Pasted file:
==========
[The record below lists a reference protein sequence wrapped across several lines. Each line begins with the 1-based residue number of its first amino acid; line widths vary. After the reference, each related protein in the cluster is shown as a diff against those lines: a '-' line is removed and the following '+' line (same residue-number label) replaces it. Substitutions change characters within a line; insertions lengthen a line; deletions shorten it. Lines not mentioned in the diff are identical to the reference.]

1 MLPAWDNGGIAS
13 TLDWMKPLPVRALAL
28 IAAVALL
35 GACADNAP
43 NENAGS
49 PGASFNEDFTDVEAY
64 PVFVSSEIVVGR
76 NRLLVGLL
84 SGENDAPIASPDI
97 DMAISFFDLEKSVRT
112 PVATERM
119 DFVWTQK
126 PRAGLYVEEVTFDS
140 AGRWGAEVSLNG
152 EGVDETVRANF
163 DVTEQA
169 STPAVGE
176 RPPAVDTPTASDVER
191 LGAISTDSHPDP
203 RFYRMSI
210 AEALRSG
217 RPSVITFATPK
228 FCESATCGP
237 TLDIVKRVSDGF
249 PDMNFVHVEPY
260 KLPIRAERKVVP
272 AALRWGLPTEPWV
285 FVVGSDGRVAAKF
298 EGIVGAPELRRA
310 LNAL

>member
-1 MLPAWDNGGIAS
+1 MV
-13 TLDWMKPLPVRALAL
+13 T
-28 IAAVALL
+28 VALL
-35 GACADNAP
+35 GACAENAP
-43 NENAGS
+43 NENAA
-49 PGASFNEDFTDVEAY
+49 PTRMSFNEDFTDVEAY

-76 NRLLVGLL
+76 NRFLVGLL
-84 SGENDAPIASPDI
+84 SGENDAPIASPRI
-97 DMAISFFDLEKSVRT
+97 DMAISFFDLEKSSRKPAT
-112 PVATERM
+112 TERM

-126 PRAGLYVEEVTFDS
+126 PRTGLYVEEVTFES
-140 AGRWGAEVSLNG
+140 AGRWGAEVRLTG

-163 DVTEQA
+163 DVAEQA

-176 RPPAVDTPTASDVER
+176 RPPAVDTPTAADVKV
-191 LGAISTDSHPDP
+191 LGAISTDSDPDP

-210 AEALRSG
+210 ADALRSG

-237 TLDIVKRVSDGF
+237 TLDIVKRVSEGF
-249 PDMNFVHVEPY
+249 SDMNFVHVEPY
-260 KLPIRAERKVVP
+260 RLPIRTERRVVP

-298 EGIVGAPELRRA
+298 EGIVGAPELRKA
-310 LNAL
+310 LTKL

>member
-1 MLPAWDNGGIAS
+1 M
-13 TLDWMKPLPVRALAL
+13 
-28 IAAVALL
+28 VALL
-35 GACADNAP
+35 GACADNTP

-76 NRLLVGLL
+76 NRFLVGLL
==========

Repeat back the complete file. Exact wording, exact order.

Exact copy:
[The record below lists a reference protein sequence wrapped across several lines. Each line begins with the 1-based residue number of its first amino acid; line widths vary. After the reference, each related protein in the cluster is shown as a diff against those lines: a '-' line is removed and the following '+' line (same residue-number label) replaces it. Substitutions change characters within a line; insertions lengthen a line; deletions shorten it. Lines not mentioned in the diff are identical to the reference.]

1 MLPAWDNGGIAS
13 TLDWMKPLPVRALAL
28 IAAVALL
35 GACADNAP
43 NENAGS
49 PGASFNEDFTDVEAY
64 PVFVSSEIVVGR
76 NRLLVGLL
84 SGENDAPIASPDI
97 DMAISFFDLEKSVRT
112 PVATERM
119 DFVWTQK
126 PRAGLYVEEVTFDS
140 AGRWGAEVSLNG
152 EGVDETVRANF
163 DVTEQA
169 STPAVGE
176 RPPAVDTPTASDVER
191 LGAISTDSHPDP
203 RFYRMSI
210 AEALRSG
217 RPSVITFATPK
228 FCESATCGP
237 TLDIVKRVSDGF
249 PDMNFVHVEPY
260 KLPIRAERKVVP
272 AALRWGLPTEPWV
285 FVVGSDGRVAAKF
298 EGIVGAPELRRA
310 LNAL

>member
-1 MLPAWDNGGIAS
+1 MV
-13 TLDWMKPLPVRALAL
+13 T
-28 IAAVALL
+28 VALL
-35 GACADNAP
+35 GACAENAP
-43 NENAGS
+43 NENAA
-49 PGASFNEDFTDVEAY
+49 PTRMSFNEDFTDVEAY

-76 NRLLVGLL
+76 NRFLVGLL
-84 SGENDAPIASPDI
+84 SGENDAPIASPRI
-97 DMAISFFDLEKSVRT
+97 DMAISFFDLEKSSRKPAT
-112 PVATERM
+112 TERM

-126 PRAGLYVEEVTFDS
+126 PRTGLYVEEVTFES
-140 AGRWGAEVSLNG
+140 AGRWGAEVRLTG

-163 DVTEQA
+163 DVAEQA

-176 RPPAVDTPTASDVER
+176 RPPAVDTPTAADVKV
-191 LGAISTDSHPDP
+191 LGAISTDSDPDP

-210 AEALRSG
+210 ADALRSG

-237 TLDIVKRVSDGF
+237 TLDIVKRVSEGF
-249 PDMNFVHVEPY
+249 SDMNFVHVEPY
-260 KLPIRAERKVVP
+260 RLPIRTERRVVP

-298 EGIVGAPELRRA
+298 EGIVGAPELRKA
-310 LNAL
+310 LTKL

>member
-1 MLPAWDNGGIAS
+1 M
-13 TLDWMKPLPVRALAL
+13 
-28 IAAVALL
+28 VALL
-35 GACADNAP
+35 GACADNTP

-76 NRLLVGLL
+76 NRFLVGLL